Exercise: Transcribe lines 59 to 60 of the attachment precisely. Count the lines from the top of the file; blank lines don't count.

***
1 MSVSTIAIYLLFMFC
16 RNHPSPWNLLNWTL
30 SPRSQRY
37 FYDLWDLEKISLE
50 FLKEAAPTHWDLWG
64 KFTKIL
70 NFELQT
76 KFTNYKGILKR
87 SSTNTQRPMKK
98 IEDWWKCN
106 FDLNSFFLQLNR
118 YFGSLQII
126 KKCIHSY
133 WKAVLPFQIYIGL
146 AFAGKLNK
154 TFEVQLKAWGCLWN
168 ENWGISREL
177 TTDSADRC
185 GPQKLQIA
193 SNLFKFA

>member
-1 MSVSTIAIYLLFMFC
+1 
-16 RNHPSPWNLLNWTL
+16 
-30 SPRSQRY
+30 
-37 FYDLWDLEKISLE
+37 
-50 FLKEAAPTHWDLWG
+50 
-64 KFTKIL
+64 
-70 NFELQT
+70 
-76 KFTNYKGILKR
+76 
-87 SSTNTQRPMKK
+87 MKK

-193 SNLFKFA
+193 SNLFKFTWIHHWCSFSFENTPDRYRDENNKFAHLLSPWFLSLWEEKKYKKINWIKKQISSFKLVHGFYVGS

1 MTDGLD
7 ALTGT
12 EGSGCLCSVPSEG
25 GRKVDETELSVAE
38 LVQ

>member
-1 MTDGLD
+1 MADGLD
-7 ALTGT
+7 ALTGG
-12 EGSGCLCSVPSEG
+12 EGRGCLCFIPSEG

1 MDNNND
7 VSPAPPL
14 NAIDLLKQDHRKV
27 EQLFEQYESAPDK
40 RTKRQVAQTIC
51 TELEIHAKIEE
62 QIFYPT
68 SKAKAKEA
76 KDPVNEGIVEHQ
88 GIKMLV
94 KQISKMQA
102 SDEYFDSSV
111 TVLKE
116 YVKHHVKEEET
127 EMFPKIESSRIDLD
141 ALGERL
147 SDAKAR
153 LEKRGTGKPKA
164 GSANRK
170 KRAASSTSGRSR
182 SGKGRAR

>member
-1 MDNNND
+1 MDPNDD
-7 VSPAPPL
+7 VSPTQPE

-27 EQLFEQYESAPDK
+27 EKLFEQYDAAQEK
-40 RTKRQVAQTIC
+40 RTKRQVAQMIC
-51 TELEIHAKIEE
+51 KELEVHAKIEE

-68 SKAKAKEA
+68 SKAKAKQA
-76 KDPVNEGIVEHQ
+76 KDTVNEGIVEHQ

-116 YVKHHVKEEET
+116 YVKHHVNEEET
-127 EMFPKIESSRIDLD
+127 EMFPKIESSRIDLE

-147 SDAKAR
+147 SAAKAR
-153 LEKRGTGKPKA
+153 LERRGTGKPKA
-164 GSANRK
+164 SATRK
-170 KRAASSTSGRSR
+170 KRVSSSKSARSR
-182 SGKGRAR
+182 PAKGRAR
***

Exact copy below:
51 TELEIHAKIEE
62 QIFYPT